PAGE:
• 1911 - Exhibited with the Exposition annuelle 2eme groupe at Galerie Druet (Mar.13 - 25) with Baignières, Desvallières, Dufrénoy, Fleming, Guerin, Marque, Marval, Piot, Rouault, Jaulmes and Lacoste.[23]
  • 1912 - Exhibited at Galerie Druet with Baignieres, Desvallieres, Flandrin, Geurin, Marquet, Marval, Piot and Rouault (Feb.5 – 17)[24]
  • 1912 - Exhibited at the Artz and De Bois in The Hague, Netherlands (Mar. - Apr.) with Bussy and Huszar[25]
  • 1913 - Exhibited with the Exposition annuelle 2eme groupe at Galerie Druet (Feb.17 - Mar.1) with Baignères, Desvallières, Dufrénoy, Fleming, Guerin, Marque, Marval, Rouault and Mare.
  • 1913 - Exhibited at the Societa Leonardo da Vinci (May 11–31), in Florence, Italy.
  • 1914 - Exhibited with the Exposition annuelle 2eme groupe at Galerie Druet (Feb.9 - 21) with Baignères, Desvallières, Dufrénoy, Fleming, Guerin, Marque, Mrs Marval, Rouault, Bernouard and Moreau.
  • 1915 - Exhibited two framed drawings in the French Pavilion of the Panama-Pacific International Exposition (PPIE) Worlds Fair, San Francisco, U.S.A..
  • 1916 - Exhibited at the Detroit Museum of Art, U.S.A.. The exhibition of PPIE works. (October Exhibition Catalogue) Lot. 80 - "Yvonne", Lot. 81 - "Jeanne"
  • 1917 - Exhibited with the Exposition annuelle 2eme groupe at Galerie Druet (May 7–25) with Desvallières, Dufrénoy, Fleming, Guerin, Marque, Marval, Rouault and Barbier
  • 1922 - Exhibited (solo) at the Musée des Arts Décoratifs, Paris (Apr.12 - May 7).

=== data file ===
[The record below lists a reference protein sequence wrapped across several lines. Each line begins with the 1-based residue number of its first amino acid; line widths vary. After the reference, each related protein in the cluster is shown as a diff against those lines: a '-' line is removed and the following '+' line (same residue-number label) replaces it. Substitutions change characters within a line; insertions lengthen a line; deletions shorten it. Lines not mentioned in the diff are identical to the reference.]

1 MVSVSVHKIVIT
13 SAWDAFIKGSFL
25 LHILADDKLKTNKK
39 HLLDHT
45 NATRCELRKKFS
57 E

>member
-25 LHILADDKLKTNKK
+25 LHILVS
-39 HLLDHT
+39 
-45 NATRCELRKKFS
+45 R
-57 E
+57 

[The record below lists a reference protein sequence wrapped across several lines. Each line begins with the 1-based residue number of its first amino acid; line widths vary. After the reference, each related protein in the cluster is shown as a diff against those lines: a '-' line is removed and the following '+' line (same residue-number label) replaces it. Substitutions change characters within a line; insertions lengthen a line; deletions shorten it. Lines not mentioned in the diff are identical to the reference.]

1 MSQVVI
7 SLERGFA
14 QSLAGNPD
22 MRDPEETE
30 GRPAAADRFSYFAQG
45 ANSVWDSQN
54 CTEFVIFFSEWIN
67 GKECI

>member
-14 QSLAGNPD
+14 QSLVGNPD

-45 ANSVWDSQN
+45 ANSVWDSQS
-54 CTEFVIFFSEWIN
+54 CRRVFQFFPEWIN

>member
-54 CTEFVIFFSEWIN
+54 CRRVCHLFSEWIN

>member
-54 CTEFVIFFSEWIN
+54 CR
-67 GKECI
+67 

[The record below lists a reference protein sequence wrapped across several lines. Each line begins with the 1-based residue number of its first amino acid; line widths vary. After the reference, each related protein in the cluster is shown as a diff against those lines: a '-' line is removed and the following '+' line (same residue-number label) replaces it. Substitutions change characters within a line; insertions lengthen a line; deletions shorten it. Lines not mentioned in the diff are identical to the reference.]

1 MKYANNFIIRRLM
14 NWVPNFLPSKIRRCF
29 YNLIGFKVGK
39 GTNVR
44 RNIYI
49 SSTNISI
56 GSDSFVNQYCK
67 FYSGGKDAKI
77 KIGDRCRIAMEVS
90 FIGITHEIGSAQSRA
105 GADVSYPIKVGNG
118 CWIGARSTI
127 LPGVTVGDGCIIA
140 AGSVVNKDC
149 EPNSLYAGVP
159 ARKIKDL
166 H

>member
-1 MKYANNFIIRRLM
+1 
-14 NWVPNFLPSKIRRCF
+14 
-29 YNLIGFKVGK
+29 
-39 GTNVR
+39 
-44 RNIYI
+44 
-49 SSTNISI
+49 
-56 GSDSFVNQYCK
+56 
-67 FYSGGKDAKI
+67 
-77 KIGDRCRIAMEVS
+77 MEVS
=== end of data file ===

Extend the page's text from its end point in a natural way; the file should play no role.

• 1928 - Exhibited (solo) drawings and watercolours at the Galerie Simonson, Paris (Mar.20-Apr.5).
  • 1992 - Exhibited (solo) at the Musée d'Orsay, Paris (Feb.25 - May 24).


Dethomas made an important contribution to the renaissance of book production in France.[26] The following list, though incomplete, gives a broad representation of Dethomas's contribution to published works:

  • Collectif, Le Centaure, Vol 1 and 2, 1896
  • Jean de Tinan, Aimienne, Ou le Detournement de Mineure, 1899
  • Collectif, Vers et Prose, No.6, 1906
  • Henri de Regnier, Esquisses Venetiennes, 1906
  • Collectif, Art et Decoration, Fevrier 1909
  • Paul Adam, Le Trust, 1910
  • Collectif l'Art Décoratif, May 20, 1912
  • Collectif, Excelsior, various issues, 1916
  • Jean Giraudoux, Amica America, 1918
  • François Chateaubriand, La Campagne Romaine, 1919
  • Jean Giraudoux, Adieu à la Guerre, 1919
  • Rudyard Kipling, La Plus Belle Histoire du Monde, 1919
  • Collectif, Comoedia, various issues, 1920-2
  • Jean and Jérome Tharaud, Dingley l'illustre écrivain, 1920